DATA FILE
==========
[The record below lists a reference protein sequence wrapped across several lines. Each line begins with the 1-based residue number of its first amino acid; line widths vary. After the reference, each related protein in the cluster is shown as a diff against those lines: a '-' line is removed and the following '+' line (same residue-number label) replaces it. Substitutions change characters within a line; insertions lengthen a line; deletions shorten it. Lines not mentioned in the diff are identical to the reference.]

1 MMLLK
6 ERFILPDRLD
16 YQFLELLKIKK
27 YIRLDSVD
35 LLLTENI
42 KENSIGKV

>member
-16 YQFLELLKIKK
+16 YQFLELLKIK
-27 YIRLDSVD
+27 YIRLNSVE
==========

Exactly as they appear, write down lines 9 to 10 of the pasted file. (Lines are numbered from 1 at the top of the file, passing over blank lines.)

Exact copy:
-16 YQFLELLKIKK
+16 YQFLELLKIK